So, I have a request processing system which receives slightly different XML messages from different sources (client applications). The requirement is that every request needs to be logged into a database. Now, the question remains, how should I design the database schema for storing these log entries when one complex element in the incoming requests varies? Of course I could have a table per different "variant" section, but I wouldn't want to go there because the number of these variants may grow over time causing maintenance headache.
Here are two example requests that should be possible to handle (the exact XML schema is not written in stone, though). Basically, the DTD for these requests would specify something like <ELEMENT request (securitycode, country, model, (sms | ivr))> where there's always either an "sms" or "ivr" element (and possibly something else in the future) and the contents of these alternatives are different.
What do you log them for? How do you need to retrieve them? Could you simply write the XML into a CLOB/BLOB?
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Joined: Jan 23, 2002
What do you log them for? How do you need to retrieve them?
I don't know... I will after 3 hours when I have a chance to discuss with the customer. I'm basically doing research on the alternative approaches for each scenario.
Could you simply write the XML into a CLOB/BLOB?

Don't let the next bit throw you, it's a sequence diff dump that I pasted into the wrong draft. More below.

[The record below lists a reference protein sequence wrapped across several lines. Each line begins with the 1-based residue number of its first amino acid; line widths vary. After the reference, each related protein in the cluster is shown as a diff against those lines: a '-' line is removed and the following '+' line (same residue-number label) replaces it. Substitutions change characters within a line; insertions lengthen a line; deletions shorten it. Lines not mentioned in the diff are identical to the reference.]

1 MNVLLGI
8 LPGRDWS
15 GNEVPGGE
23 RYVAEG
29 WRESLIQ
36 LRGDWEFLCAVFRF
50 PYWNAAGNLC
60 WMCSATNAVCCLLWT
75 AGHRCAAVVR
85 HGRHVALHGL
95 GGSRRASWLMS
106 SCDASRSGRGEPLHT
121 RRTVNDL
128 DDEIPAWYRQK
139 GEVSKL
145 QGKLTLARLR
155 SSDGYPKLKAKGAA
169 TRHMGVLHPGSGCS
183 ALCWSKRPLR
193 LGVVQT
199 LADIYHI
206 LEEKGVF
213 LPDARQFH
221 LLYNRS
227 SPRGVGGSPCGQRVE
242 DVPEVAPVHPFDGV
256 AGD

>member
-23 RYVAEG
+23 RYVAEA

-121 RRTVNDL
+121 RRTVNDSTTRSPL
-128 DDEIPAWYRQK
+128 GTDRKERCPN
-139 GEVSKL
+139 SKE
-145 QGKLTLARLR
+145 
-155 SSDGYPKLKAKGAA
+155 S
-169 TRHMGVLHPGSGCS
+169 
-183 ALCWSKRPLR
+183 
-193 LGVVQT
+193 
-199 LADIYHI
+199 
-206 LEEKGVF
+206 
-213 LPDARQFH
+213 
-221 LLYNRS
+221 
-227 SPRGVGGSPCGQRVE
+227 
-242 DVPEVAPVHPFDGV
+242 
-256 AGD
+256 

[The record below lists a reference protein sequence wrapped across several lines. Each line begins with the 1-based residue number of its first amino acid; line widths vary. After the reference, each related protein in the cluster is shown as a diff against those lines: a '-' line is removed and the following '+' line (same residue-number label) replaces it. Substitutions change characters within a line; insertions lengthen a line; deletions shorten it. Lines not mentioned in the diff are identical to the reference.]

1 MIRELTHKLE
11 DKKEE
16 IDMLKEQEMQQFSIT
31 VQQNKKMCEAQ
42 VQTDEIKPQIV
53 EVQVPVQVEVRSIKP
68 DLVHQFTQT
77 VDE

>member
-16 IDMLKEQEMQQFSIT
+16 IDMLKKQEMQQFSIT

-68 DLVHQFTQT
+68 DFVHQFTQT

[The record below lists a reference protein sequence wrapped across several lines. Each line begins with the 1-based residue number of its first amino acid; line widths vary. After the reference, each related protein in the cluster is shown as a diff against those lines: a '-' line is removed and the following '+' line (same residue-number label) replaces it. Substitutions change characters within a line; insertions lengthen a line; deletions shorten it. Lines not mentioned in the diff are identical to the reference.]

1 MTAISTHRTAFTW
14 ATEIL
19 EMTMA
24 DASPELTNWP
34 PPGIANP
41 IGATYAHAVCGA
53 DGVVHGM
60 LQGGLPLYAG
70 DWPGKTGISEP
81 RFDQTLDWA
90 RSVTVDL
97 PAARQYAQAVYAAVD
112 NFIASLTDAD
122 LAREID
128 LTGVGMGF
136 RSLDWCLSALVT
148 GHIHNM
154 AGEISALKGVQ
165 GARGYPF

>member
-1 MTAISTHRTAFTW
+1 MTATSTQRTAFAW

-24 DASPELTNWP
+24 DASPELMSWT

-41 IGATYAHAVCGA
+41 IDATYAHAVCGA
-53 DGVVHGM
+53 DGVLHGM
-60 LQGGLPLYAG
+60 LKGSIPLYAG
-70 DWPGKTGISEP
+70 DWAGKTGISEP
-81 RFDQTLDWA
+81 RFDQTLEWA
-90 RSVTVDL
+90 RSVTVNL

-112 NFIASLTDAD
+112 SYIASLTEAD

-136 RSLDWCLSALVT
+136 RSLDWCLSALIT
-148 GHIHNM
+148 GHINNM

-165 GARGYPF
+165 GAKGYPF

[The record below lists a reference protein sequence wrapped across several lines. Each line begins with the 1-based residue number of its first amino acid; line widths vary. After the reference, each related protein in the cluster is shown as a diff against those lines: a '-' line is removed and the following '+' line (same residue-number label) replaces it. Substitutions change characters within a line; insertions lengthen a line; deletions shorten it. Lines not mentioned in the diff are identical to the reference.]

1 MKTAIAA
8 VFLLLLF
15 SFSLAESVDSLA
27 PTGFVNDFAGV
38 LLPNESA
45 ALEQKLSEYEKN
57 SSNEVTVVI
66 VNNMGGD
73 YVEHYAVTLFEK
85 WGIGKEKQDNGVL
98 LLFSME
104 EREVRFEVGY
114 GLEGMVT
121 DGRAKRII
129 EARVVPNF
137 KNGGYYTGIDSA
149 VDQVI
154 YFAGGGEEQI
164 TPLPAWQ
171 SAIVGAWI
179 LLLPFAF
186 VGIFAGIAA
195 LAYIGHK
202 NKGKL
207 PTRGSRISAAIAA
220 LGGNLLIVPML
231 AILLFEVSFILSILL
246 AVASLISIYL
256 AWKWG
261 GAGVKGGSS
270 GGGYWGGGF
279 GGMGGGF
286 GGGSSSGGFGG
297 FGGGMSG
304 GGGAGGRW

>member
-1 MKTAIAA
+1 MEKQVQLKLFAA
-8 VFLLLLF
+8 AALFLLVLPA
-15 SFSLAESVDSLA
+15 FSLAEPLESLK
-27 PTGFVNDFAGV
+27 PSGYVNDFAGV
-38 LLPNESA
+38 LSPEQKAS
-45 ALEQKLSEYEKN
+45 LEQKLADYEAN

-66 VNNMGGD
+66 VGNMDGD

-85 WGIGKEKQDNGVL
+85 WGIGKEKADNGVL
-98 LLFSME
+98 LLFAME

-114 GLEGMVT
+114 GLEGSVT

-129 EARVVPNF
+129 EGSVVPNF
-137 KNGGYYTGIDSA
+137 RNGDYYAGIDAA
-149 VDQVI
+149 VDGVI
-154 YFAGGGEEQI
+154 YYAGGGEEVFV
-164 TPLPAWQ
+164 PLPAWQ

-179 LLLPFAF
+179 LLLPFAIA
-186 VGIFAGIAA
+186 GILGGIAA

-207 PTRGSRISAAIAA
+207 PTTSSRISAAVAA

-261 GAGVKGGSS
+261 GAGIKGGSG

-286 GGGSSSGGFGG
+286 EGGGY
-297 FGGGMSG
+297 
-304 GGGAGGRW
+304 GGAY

Yes, I could. And that's what I'll probably end up doing unless the customer has something in mind for the future. Based on what we know right now, the simplest thing would be to add two columns into the existing table and simply leave the other column unused for half of the requests.
IMHO, I would avoid the whole BLOB/CLOB thing if possible. You pretty much kill any searchability and flexability by doing this. Based on the examples you gave, I might think about something like this:
Given the above schema, your populated tables might look like this given your data:
So yeah, you have more than one table, but it's not a big deal if you need to add additional variants other than SMS or IVR in the future, since you can see how all these sections are joined to the main request. Just add a new table, with a foreign key field for the REQUEST_ID, for any new sections that come along. [ December 01, 2003: Message edited by: Jason Menard ]